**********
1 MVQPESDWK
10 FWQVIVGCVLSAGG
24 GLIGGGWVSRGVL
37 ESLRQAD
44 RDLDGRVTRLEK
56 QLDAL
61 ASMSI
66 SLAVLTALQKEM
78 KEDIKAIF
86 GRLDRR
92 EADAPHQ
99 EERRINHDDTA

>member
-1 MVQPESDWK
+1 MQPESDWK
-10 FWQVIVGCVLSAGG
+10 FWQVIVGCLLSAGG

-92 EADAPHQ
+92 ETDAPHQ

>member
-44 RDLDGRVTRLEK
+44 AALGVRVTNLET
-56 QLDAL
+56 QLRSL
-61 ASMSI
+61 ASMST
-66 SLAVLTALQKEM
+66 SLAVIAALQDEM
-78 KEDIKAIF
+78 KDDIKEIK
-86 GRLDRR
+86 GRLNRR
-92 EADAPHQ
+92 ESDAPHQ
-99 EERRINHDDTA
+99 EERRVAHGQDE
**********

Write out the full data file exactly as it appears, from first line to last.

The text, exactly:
1 MVQPESDWK
10 FWQVIVGCVLSAGG
24 GLIGGGWVSRGVL
37 ESLRQAD
44 RDLDGRVTRLEK
56 QLDAL
61 ASMSI
66 SLAVLTALQKEM
78 KEDIKAIF
86 GRLDRR
92 EADAPHQ
99 EERRINHDDTA

>member
-1 MVQPESDWK
+1 MQPESDWK
-10 FWQVIVGCVLSAGG
+10 FWQVIVGCLLSAGG

-92 EADAPHQ
+92 ETDAPHQ

>member
-44 RDLDGRVTRLEK
+44 AALGVRVTNLET
-56 QLDAL
+56 QLRSL
-61 ASMSI
+61 ASMST
-66 SLAVLTALQKEM
+66 SLAVIAALQDEM
-78 KEDIKAIF
+78 KDDIKEIK
-86 GRLDRR
+86 GRLNRR
-92 EADAPHQ
+92 ESDAPHQ
-99 EERRINHDDTA
+99 EERRVAHGQDE